Pentagon assessing Russian flyover
The Pentagon is trying to assess whether a low-level flight by a Russian bomber over American warships in the Pacific Ocean last weekend was a sign that Moscow is returning to a worrisome “Cold War mind-set,” a top Defense official told Congress Tuesday.
Marine Gen. James E. Cartwright, vice chairman of the Joint Chiefs of Staff, said officials want to know why a Tupolev Tu-95 “Bear” bomber flew over the aircraft carrier Nimitz and other U.S. vessels in international waters near Japan.
The flight came at a time when the Russian air force has begun reinstating the kind of long-range bomber patrols it conducted routinely during the Cold War.
“We’re just trying to go back now and look at what message was intended by this overflight,” Cartwright told the Senate Budget Committee. “What are the implications of that activity and how do we best address that?”
His comments were the latest sign of Bush administration concern about friction with Moscow over issues such as U.S. plans for an anti-missile system in Eastern Europe, looming Kosovo independence and Washington’s strengthened relations with Ukraine, Georgia and other Russian neighbors.
The Putin government also has clashed with the administration over American efforts to halt Iran’s uranium enrichment efforts.
Senior U.S. officials, who need Moscow’s cooperation for U.S.-sponsored Middle East initiatives, have publicly played down the frictions and dismissed the idea that a Russian threat has re-emerged on their watch. Last month, for example, Secretary of State Condoleezza Rice declared that talk of a new Cold War was “hyperbolic nonsense.”
Yet privately, U.S. officials have acknowledged that they are concerned about Moscow’s increasingly adversarial stance.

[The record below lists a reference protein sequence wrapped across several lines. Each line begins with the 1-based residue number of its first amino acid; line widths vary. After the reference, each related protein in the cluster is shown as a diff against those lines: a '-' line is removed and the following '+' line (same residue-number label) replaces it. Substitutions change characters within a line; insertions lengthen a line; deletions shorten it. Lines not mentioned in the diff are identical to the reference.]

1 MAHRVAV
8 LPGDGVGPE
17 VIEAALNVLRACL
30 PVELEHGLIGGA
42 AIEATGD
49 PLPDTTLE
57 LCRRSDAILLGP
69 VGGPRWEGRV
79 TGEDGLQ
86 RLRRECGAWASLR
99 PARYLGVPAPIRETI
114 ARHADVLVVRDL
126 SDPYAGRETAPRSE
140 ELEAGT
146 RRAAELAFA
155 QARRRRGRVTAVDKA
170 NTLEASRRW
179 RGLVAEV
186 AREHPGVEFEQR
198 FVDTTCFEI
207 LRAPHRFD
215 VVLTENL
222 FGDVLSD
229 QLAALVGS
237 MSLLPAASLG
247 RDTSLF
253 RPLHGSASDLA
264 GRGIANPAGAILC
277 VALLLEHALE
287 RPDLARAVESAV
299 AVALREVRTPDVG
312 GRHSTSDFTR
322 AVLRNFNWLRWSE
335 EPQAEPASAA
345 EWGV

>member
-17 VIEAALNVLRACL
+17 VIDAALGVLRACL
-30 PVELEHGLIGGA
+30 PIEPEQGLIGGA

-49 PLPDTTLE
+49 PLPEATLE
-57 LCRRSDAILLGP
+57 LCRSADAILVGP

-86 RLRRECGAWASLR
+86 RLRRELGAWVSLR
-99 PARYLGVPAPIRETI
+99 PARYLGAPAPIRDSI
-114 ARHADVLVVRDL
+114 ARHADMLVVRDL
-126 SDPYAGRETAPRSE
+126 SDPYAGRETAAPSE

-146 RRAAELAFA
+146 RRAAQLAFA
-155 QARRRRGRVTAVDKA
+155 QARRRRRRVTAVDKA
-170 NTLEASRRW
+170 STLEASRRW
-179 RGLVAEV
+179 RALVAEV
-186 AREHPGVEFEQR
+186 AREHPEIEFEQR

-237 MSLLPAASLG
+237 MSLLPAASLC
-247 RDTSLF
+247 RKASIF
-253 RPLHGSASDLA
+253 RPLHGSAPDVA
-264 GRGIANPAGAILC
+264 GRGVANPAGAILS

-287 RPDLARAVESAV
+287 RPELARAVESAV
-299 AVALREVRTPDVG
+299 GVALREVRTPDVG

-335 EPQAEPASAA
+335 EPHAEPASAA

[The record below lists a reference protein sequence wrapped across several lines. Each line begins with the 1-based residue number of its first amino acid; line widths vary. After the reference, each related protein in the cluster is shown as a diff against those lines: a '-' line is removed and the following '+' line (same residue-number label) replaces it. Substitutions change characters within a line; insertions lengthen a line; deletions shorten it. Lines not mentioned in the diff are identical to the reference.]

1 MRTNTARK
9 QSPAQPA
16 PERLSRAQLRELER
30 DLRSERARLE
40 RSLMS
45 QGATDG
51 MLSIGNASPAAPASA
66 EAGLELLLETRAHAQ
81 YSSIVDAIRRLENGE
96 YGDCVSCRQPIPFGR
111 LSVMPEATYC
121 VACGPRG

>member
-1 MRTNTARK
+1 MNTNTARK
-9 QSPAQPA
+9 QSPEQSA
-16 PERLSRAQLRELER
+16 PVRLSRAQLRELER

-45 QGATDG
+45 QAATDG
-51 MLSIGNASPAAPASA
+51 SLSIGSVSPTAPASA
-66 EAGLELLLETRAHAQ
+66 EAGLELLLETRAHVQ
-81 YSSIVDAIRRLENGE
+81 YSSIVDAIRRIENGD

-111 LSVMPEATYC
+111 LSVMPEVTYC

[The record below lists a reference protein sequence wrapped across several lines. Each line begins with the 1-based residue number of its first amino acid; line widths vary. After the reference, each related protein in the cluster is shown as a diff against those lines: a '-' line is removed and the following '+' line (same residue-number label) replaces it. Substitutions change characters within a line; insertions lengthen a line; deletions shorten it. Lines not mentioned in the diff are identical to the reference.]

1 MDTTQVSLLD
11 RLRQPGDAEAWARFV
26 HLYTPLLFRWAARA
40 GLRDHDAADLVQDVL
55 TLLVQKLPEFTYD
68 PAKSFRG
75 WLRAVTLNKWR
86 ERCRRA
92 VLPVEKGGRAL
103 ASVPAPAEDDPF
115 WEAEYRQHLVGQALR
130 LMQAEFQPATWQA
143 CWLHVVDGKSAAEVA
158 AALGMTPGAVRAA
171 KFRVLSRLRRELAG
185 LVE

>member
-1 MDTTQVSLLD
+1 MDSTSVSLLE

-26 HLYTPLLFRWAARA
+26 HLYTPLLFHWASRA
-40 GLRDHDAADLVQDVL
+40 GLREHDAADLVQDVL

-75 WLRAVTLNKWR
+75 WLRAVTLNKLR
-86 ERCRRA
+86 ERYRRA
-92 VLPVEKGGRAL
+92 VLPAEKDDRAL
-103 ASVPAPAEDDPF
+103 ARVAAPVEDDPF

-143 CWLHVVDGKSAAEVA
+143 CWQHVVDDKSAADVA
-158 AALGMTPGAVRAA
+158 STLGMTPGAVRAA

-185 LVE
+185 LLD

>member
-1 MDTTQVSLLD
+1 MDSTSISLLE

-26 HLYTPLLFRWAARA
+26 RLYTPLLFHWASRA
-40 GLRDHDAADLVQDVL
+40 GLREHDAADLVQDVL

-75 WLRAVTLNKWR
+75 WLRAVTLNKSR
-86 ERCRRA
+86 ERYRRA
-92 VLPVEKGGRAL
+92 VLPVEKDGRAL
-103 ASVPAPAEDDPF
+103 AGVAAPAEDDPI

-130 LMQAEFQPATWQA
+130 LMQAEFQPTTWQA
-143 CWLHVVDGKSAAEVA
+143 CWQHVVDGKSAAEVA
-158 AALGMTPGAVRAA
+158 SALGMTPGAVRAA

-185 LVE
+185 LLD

The Russian bomber and three others that accompanied it were intercepted by U.S. F-18 fighter jets and escorted as they flew over the U.S. aircraft carrier group, in keeping with normal procedures. Cartwright said the bombers did nothing “unprofessional,” and noted that they were in “free and international airspace” at all times.
Adm. Gary Roughead, the chief of U.S. naval operations, told reporters in a briefing Tuesday that the bombers had given no warning of their intent to fly over the U.S. warships, and said that in his view it was “not prudent” to fly over an aircraft carrier.
But he said he did not regard the patrol as provocative. “I know I’m not playing this up very much, but that’s the way I see it,” he said.
The Russian RIA Novosti news agency Tuesday quoted a Russian official as not understanding the reason for American expressions of concern.
“We are surprised by all the clamor this has raised,” the agency quoted Russian Air Force spokesman Col. Alexander Drobyshevsky as saying.
As the Russians have resumed air patrols in recent months, their aircraft have been intercepted and escorted at various points by British, Norwegian, Danish, Finnish, Canadian and Japanese fighters. Last Saturday, Japanese officials issued a protest to Moscow over what they said was a Russian bomber’s violation of Japanese airspace over an island south of Tokyo.
In light of Russia’s renewed military buildup, some U.S. military officials in Europe have cautioned the Pentagon against its planned withdrawal of two divisions from Europe. But other Defense officials, including Defense Secretary Robert M. Gates, a longtime expert on Soviet issues, have played down the threat, interpreting it only as a sign of energy-rich Russia’s desire to reassert its importance on the world stage.
At the Senate Budget Committee hearing, Sen. Pete Domenici (R-N.M.) said he was worried about the threat and concerned that U.S. spending to contain militant Islam would siphon funds needed to deal with a possible return of problems with Russia. “Confrontations between us and Russia that didn’t exist before are real today,” Domenici said.
Asked about American preparations for a potential Russian threat, Cartwright called it “one of the things that would keep me up at night.”